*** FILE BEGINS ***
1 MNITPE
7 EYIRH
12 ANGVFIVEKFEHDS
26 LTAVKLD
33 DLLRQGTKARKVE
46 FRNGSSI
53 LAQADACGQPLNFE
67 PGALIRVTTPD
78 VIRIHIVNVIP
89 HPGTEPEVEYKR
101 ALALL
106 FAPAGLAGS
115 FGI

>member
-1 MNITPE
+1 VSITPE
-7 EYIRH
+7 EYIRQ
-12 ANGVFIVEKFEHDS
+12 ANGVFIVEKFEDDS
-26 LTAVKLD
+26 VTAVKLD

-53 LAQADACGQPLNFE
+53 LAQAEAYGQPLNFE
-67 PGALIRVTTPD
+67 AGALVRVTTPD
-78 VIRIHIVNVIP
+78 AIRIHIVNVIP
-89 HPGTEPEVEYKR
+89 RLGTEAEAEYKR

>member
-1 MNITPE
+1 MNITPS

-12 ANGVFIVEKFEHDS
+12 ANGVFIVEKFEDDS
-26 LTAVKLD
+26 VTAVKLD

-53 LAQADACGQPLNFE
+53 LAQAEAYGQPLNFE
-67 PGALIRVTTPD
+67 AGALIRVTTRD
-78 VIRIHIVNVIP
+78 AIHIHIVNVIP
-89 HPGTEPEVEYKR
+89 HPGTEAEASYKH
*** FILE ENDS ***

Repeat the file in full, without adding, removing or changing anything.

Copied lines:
1 MNITPE
7 EYIRH
12 ANGVFIVEKFEHDS
26 LTAVKLD
33 DLLRQGTKARKVE
46 FRNGSSI
53 LAQADACGQPLNFE
67 PGALIRVTTPD
78 VIRIHIVNVIP
89 HPGTEPEVEYKR
101 ALALL
106 FAPAGLAGS
115 FGI

>member
-1 MNITPE
+1 VSITPE
-7 EYIRH
+7 EYIRQ
-12 ANGVFIVEKFEHDS
+12 ANGVFIVEKFEDDS
-26 LTAVKLD
+26 VTAVKLD

-53 LAQADACGQPLNFE
+53 LAQAEAYGQPLNFE
-67 PGALIRVTTPD
+67 AGALVRVTTPD
-78 VIRIHIVNVIP
+78 AIRIHIVNVIP
-89 HPGTEPEVEYKR
+89 RLGTEAEAEYKR

>member
-1 MNITPE
+1 MNITPS

-12 ANGVFIVEKFEHDS
+12 ANGVFIVEKFEDDS
-26 LTAVKLD
+26 VTAVKLD

-53 LAQADACGQPLNFE
+53 LAQAEAYGQPLNFE
-67 PGALIRVTTPD
+67 AGALIRVTTRD
-78 VIRIHIVNVIP
+78 AIHIHIVNVIP
-89 HPGTEPEVEYKR
+89 HPGTEAEASYKH